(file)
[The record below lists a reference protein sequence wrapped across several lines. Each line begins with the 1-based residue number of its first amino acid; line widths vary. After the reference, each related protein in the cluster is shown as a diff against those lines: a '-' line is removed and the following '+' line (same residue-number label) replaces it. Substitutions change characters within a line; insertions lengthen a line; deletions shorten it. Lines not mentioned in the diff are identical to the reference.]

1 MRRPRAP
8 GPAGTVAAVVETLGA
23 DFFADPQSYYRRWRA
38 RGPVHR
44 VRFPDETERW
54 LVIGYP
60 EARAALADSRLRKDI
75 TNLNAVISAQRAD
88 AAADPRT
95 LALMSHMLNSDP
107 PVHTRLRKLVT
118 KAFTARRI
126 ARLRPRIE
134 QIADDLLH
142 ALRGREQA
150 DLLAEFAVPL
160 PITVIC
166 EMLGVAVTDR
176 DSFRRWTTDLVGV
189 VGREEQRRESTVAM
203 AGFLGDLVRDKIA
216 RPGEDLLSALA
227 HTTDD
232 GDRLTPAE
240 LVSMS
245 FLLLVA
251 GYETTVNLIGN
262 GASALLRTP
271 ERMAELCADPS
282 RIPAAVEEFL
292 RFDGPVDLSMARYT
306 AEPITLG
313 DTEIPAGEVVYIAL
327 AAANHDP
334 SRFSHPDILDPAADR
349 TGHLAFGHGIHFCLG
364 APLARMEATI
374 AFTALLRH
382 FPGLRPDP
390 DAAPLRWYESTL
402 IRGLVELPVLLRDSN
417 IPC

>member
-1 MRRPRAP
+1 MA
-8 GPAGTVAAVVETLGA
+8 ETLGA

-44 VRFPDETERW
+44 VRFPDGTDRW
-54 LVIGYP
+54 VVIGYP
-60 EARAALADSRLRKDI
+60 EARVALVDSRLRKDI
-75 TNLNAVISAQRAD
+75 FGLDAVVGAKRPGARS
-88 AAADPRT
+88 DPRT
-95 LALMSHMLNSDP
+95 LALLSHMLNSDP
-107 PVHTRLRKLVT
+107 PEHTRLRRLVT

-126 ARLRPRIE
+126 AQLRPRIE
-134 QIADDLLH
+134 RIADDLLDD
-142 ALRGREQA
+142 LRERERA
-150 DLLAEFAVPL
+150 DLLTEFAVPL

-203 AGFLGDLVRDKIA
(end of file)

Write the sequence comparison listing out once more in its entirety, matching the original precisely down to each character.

[The record below lists a reference protein sequence wrapped across several lines. Each line begins with the 1-based residue number of its first amino acid; line widths vary. After the reference, each related protein in the cluster is shown as a diff against those lines: a '-' line is removed and the following '+' line (same residue-number label) replaces it. Substitutions change characters within a line; insertions lengthen a line; deletions shorten it. Lines not mentioned in the diff are identical to the reference.]

1 MRRPRAP
8 GPAGTVAAVVETLGA
23 DFFADPQSYYRRWRA
38 RGPVHR
44 VRFPDETERW
54 LVIGYP
60 EARAALADSRLRKDI
75 TNLNAVISAQRAD
88 AAADPRT
95 LALMSHMLNSDP
107 PVHTRLRKLVT
118 KAFTARRI
126 ARLRPRIE
134 QIADDLLH
142 ALRGREQA
150 DLLAEFAVPL
160 PITVIC
166 EMLGVAVTDR
176 DSFRRWTTDLVGV
189 VGREEQRRESTVAM
203 AGFLGDLVRDKIA
216 RPGEDLLSALA
227 HTTDD
232 GDRLTPAE
240 LVSMS
245 FLLLVA
251 GYETTVNLIGN
262 GASALLRTP
271 ERMAELCADPS
282 RIPAAVEEFL
292 RFDGPVDLSMARYT
306 AEPITLG
313 DTEIPAGEVVYIAL
327 AAANHDP
334 SRFSHPDILDPAADR
349 TGHLAFGHGIHFCLG
364 APLARMEATI
374 AFTALLRH
382 FPGLRPDP
390 DAAPLRWYESTL
402 IRGLVELPVLLRDSN
417 IPC

>member
-1 MRRPRAP
+1 MA
-8 GPAGTVAAVVETLGA
+8 ETLGA

-44 VRFPDETERW
+44 VRFPDGTDRW
-54 LVIGYP
+54 VVIGYP
-60 EARAALADSRLRKDI
+60 EARVALVDSRLRKDI
-75 TNLNAVISAQRAD
+75 FGLDAVVGAKRPGARS
-88 AAADPRT
+88 DPRT
-95 LALMSHMLNSDP
+95 LALLSHMLNSDP
-107 PVHTRLRKLVT
+107 PEHTRLRRLVT

-126 ARLRPRIE
+126 AQLRPRIE
-134 QIADDLLH
+134 RIADDLLDD
-142 ALRGREQA
+142 LRERERA
-150 DLLAEFAVPL
+150 DLLTEFAVPL

-203 AGFLGDLVRDKIA